Fresh Air

One-sided story about Mike Pence needing to find his conscience is true enough -- for today's journalism

One-sided story about Mike Pence needing to find his conscience is true enough -- for today's journalism

A snippet from Mike Pence’s life as vice president has appeared twice in recent major-media writing about him, both times at the end of a piece and both times as though this information offers keen insight into an empty soul.

As has become too common in journalism today — especially when The New York Times discusses Donald Trump’s White House — journalists need to look carefully at the origins and attribution of one person’s subjective experience.

This story seems the most damning in the version passed along by Peter Baker of the Times, reviewing reporter Tom Lobianco’s book “Piety and Power: Mike Pence and the Taking of the White House”:

When an evangelical pastor who once prayed with Pence in his congressional office ran into him at a ceremony last year, he told him: “You know, Mr. Vice President, more than anything, we need you to find your conscience, the country desperately needs you to find your conscience.”

“It’s always easier said than done,” Pence replied cryptically, and then walked away.

The mind reels. Who was this unnamed evangelical pastor who once prayed with Pence? Franklin Graham? Pat Robertson? Fellow Catholic-turned-evangelical Larry Tomczac? Did this language about Pence finding his conscience have a context? Was it focused on a specific moral issue? Would readers like to know if this pastor is a conservative or progressive evangelical?

Maureen Groppe, describing the same book 20 days earlier for USA Today, named the pastor and grounded the confrontation in a specific event:

Robert Schenck, who had prayed with Pence in his congressional office years before, watched his old friend administer the oath of office in 2018 to Sam Brownback, Trump’s new ambassador for religious freedom. 

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New York Times editor: We just don't get (a) religion, (b) the alt-right or (c) whatever

New York Times editor: We just don't get (a) religion, (b) the alt-right or (c) whatever

You know what, your GetReligionistas did hear something about an interesting quote from New York Times executive editor Dean Baquet during yesterday's Fresh Air program on National Public Radio. We have also seen the blitz of Twitter reactions to his words.

It was something about elite journalists struggling to "get religion," right?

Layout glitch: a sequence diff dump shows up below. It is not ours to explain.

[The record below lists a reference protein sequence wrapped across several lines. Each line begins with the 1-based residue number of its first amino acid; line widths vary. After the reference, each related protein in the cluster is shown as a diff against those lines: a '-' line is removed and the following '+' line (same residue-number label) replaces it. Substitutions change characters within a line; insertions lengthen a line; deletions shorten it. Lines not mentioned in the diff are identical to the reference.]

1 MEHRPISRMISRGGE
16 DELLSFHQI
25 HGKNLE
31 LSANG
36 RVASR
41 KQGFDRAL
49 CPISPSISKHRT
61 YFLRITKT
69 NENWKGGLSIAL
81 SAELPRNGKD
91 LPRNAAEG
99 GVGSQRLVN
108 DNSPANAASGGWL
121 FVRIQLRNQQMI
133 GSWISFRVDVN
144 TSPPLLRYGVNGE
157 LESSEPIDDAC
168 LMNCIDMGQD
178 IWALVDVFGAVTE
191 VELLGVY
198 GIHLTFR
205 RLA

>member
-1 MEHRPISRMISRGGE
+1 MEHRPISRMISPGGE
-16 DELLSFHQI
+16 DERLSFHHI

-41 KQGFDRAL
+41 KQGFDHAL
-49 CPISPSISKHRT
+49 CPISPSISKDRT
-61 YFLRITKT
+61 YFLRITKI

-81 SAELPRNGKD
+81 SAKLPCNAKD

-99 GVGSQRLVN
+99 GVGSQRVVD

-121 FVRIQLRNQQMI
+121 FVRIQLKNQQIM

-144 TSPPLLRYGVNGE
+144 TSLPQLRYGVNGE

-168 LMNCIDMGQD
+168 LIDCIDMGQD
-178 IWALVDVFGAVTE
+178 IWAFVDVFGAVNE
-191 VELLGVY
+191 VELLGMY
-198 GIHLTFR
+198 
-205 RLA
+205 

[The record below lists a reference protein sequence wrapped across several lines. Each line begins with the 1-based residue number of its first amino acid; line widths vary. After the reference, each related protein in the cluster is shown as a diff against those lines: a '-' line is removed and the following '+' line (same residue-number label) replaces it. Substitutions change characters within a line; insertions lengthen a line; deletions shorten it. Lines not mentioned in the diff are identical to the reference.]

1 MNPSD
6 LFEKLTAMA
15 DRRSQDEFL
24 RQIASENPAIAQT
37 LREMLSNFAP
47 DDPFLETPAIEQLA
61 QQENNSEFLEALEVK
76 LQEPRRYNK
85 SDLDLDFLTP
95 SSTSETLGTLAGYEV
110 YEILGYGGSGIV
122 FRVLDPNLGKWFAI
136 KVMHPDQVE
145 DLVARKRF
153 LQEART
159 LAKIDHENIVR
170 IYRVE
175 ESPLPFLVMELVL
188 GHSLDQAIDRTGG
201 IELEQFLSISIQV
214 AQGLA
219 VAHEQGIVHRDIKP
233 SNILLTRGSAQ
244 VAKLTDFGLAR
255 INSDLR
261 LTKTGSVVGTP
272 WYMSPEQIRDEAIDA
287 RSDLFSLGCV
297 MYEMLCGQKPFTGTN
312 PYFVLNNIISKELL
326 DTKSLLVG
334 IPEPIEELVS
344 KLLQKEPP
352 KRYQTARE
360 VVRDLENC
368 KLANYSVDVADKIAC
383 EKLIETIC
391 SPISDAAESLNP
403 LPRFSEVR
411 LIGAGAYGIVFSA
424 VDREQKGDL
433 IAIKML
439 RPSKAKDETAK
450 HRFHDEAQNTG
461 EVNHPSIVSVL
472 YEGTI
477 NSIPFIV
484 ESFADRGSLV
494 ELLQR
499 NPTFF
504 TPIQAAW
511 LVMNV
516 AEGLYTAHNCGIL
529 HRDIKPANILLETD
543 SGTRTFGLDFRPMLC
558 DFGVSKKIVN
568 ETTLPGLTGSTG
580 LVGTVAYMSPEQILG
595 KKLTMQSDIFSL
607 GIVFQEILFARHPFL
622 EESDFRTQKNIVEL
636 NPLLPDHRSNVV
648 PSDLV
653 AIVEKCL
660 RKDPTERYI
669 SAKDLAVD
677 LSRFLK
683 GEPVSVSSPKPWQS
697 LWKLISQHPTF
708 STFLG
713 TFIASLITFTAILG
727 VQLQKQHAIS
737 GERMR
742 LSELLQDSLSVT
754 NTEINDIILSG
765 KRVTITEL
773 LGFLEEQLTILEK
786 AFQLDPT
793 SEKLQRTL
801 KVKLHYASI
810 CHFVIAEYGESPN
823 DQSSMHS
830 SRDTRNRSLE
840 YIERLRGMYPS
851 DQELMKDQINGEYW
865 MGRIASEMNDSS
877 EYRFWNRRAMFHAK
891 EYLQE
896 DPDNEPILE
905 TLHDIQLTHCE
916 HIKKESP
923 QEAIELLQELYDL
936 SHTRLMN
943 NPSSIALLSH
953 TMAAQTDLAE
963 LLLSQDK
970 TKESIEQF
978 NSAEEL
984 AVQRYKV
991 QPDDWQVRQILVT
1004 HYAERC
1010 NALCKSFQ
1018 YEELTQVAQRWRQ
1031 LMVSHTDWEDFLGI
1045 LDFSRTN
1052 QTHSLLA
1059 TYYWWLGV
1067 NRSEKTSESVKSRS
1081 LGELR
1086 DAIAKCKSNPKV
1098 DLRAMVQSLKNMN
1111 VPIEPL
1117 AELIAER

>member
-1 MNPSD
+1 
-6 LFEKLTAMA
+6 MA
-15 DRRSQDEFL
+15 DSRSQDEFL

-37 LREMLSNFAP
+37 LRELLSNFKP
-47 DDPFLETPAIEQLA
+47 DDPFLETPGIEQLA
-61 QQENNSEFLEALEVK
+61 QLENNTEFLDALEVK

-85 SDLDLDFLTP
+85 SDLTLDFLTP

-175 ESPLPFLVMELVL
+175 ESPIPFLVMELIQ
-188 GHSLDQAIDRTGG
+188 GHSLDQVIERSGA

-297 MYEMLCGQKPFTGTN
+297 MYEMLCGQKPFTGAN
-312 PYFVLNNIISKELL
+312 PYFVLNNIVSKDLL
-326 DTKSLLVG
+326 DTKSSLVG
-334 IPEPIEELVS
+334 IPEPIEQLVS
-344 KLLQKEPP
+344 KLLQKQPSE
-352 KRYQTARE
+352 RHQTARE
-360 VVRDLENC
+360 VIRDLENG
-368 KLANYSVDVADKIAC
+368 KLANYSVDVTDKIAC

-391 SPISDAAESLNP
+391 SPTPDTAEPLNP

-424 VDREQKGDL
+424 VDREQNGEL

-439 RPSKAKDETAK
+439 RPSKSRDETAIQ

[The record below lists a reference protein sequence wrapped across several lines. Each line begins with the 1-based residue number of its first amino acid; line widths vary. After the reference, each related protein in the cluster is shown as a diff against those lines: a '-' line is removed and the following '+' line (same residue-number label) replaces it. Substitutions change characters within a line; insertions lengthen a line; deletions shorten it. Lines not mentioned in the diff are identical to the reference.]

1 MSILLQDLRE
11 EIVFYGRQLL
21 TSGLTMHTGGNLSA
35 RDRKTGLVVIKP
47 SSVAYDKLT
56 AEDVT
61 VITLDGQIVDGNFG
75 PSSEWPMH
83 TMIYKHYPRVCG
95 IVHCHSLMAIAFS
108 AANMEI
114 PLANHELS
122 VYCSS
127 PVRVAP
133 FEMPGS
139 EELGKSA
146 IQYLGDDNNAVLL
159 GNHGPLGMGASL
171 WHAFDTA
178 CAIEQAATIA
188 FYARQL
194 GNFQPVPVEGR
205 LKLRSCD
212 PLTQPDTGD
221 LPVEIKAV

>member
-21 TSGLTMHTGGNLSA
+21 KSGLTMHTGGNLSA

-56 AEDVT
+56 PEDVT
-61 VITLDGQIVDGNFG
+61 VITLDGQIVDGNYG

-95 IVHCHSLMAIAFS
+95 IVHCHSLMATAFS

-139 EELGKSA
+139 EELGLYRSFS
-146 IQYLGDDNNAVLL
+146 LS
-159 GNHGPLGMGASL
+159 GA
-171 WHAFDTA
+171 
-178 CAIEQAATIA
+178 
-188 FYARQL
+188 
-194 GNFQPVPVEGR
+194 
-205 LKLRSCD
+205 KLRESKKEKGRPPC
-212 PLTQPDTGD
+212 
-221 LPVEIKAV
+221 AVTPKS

The headline for this interview was highly relevant, in light of the ongoing mainstream media meltdown in the wake of the White House win by Donald Trump. That would be: " 'New York Times' Executive Editor On The New Terrain Of Covering Trump." (That link includes the transcript and a link to the audio file.)

The interview includes all kinds of interesting material, including Baquet's take on the "fake news" phenomenon and life with a president-elect who is overly fond of Twitter. 

The Times editor also explains why he believes that it's a recent phenomenon for journalists to feel obligated to cover both sides of heated public debates, especially when journalists believe they already know the key facts. Thus, they should just print what they believe is true and that's that. Is Baquet advocating a return to the candid advocacy (often called the European Model of the Press) that dominated American journalism until late in the 19th Century?

But we are, of course, primarily interested in the quote that launched waves of emails and tweets in this direction. That would be the section in which Baquet addresses a particular news beat that has given his newspaper problems:

I think that the New York-based and Washington-based too probably, media powerhouses don't quite get religion. We have a fabulous religion writer, but she's all alone. We don't get religion. We don't get the role of religion in people's lives.

You can see how some folks would think that we'd be interested in that. However, I think it's crucial to see the wider context of where that quote appeared in this interview.

Baquet and host Terry Gross are talking about Trump and his link to truly dangerous elements in American life, over on the fringes with racists and nationalists. That, for Baquet, links directly to anger in the American heartland and that links directly to, yes, religion.

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